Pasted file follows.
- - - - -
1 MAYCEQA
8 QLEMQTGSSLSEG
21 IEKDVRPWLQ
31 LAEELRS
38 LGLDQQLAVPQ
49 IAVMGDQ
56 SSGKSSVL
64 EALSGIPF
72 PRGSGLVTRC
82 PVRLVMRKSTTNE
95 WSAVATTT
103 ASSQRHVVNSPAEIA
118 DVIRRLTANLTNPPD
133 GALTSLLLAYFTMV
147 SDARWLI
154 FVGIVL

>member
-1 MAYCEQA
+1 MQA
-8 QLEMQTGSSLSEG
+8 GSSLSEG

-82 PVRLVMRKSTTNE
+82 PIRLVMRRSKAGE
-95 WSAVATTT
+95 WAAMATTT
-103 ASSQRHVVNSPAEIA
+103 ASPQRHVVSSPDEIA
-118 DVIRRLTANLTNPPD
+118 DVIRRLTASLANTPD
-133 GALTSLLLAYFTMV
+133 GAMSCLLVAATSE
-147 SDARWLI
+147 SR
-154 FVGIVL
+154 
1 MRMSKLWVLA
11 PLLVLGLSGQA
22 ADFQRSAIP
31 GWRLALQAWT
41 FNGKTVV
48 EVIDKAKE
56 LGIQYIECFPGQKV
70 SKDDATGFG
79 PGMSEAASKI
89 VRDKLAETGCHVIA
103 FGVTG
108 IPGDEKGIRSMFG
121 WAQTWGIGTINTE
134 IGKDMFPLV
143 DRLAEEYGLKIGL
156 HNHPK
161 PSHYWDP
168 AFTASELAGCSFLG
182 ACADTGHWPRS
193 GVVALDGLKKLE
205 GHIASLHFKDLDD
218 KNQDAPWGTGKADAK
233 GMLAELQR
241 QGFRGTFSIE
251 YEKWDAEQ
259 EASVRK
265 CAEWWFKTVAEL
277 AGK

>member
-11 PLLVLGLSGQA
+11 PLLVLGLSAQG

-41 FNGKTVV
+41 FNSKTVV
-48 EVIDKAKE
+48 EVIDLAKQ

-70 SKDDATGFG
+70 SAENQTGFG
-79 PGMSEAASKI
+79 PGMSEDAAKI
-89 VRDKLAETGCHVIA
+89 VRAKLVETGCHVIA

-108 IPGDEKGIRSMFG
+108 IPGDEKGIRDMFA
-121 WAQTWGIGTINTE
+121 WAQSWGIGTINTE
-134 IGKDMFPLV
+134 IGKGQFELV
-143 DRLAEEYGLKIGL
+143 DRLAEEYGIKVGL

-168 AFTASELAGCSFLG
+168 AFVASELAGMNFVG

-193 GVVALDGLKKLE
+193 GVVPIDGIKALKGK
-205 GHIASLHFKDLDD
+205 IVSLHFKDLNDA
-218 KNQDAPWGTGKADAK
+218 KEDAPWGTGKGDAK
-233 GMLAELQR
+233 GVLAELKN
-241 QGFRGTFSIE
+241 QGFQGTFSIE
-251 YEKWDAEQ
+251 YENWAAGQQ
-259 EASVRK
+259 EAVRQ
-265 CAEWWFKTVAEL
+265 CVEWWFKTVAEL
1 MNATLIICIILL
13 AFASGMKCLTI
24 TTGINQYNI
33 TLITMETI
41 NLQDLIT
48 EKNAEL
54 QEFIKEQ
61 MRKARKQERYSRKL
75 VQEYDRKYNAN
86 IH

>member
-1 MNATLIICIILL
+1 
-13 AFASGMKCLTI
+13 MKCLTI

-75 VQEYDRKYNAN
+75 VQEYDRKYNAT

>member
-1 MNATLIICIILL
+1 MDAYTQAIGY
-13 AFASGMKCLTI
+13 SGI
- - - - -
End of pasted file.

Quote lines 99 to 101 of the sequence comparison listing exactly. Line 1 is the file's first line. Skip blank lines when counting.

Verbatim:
-259 EASVRK
+259 EAVRQ
-265 CAEWWFKTVAEL